Using Books to Teach Colors

For many children, learning to identify basic colors isn’t as easy as it sounds.

Teaching Colors to ToddlersLast month, I stumbled across the Scientific American article Why Can’t Johnny Name His Colors written by Melody Dye.

Dye, who helps run the Cognition, Language & Learning Lab at Stanford University, conducted a study where toddlers were asked to identify color swatches.

“The test was not designed to trip kids up. Far from it—we only tested basic color words, and we never made kids pick between confusable shades, like red and pink.”

Even so, after months of testing the majority of children would fail the test outright. Parents who had started off confident quickly became dismayed when their child failed to differentiate between a red swatch and a blue one. “One mother, in particular, couldn’t seem to stop herself, and took to nervously grabbing her little boy’s hand whenever it veered away from the correct choice,” said Melody Dye. Shortly after this incident, testers began blindfolding parents to prevent interference.

Surprised? According to Dye, “children, across every language studied, invariably learn their nouns before their colors.” Confusion arises when adults use color words prenominally, meaning before nouns. To increase comprehension, use color as a postnominal modifier instead.

“When you stick the noun before the color word, you can successfully narrow their focus to whatever it is you’re talking about before you hit them with the color. Say ‘the balloon is red,’ for example, and you will have helped to narrow ‘red-ness’ to being an attribute of the balloon, and not some general property of the world at large. This helps kids discern what about the balloon makes it red.”

View the full article here.

Want to give this method a try with your toddler? The books you choose can make all the difference. Many of the most well-known books use color before noun.

Here, I’ve selected three picture books that use Dye’s recommended method for teaching colors to babies and toddlers.

Lemons Are Not Red - CoverLemons Are Not Red (©2004) by Laura Vaccaro Seeger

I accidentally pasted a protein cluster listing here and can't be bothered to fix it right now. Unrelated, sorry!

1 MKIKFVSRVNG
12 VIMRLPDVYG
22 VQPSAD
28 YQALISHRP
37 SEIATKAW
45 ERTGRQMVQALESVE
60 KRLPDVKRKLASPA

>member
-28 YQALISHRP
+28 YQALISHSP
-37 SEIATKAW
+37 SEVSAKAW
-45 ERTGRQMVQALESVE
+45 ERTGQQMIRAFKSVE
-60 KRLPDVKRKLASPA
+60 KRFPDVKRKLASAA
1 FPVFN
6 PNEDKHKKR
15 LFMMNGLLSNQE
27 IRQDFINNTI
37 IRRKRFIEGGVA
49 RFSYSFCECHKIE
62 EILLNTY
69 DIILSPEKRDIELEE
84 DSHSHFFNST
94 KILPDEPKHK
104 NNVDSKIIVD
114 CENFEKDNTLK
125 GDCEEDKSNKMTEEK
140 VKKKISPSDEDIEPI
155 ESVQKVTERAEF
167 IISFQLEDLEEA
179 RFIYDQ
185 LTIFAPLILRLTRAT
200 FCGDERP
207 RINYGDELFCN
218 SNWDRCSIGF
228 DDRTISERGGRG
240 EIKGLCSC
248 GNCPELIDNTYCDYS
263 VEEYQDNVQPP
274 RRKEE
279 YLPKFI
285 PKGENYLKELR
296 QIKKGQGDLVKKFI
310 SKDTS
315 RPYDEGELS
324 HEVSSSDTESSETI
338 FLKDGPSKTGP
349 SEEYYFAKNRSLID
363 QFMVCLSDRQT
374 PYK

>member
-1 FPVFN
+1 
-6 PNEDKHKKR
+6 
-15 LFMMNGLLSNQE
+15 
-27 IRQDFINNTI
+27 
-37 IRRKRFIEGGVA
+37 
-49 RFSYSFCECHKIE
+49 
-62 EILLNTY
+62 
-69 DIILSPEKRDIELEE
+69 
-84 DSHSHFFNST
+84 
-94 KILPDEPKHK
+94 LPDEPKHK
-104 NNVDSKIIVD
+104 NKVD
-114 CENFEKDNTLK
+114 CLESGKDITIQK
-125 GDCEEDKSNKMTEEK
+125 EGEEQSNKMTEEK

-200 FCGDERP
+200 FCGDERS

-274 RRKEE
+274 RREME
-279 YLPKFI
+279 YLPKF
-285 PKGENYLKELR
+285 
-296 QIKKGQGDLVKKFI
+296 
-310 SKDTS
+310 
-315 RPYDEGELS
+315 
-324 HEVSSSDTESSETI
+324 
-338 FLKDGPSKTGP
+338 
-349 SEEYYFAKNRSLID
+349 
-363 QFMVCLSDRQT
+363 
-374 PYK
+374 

This book uses simple shapes and straightforward language to help children match objects to their colors. Each page uses only one or two colors to cut down on color-confusion, and the clever cutouts make it interactive and fun.

A Color of His OwnA Color of His Own (©1975) by Leo Lionni

“Elephants are grey, pigs are pink. All animals have a color of their own – except for chameleons.” Seeing the same chameleon change many different colors establishes the relationship between nouns and colors. Children will love the vibrant painted illustrations, too!

My Many Colored DaysMy Many Colored Days (©1996) by Dr. Seuss

Full of playful, energetic paintings, this book makes learning colors fun!

Each of these books provides an easy to understand relationship between objects and colors. I hope you’ll give them a try!

13 Comments

  1. I think color picture books are fun. We also like Lois Elhert’s Growing a Rainbow. I didn’t realize that kids had trouble learning their colors. Maybe the kids they tested were too young. I think kids get this by Kindergarten without too much effort.

    • I definitely agree that by Kindergarten most children have a much easier time identifying colors. The children tested in this particular study were two and three years old.

  2. stanleyandkatrina says:

    Okay, my daughter is 10 years old and we still read blue hat, green hat. It is one of our favorites and we are huge Sandra Boynton fans. It has become a comfort book before bed after so many readings when she was younger. Katie, your lists are awesome Thanks for sharing!
    Christine M/Cool Mom
    Tech Support/Assistant to Stanley, Katrina & Neighbor Girl

  3. That is a really interesting study you mention. My kids have never had any difficulty with colors, but I’ll keep it in mind when I’m teaching again. These books that introduce color postnominally will be a good resource to keep in my back pocket. It might also help that we live in Southeast Asia and the kids, while not bilingual unfortunately, are regularly exposed to a language in which the colors are always postnominal. This is so interesting!

    Thanks for linking this up at Booknificent Thursday!
    Tina

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  7. For slightly older readers, An Eye for Color: The Story of Josef Albers, shows how colors interact or play off of each other. There’s also a color glossary and wheel.

  8. Kristina Wise says:

    My son is a year and a half and he knows all of his ABC’s in and out of order, he knows all his shapes and he knows numbers 1-11 but colors seem to be very challenging for him. What book would you recommend for him ?

    • Color is a much more abstract concept than shapes or numbers, so some children don’t get the hang of it until about age three. For your son I’d recommend “Lemons Are Not Red” by Laura Vaccaro Seeger (featured in this post). The direct language and simple illustrations make it an excellent choice for young toddlers. 🙂

  9. Reblogged this on It's Jazzys World and commented:
    This is awesome! Trying to make a lesson plan right now and this was a very helpful resource!!! Thank you!

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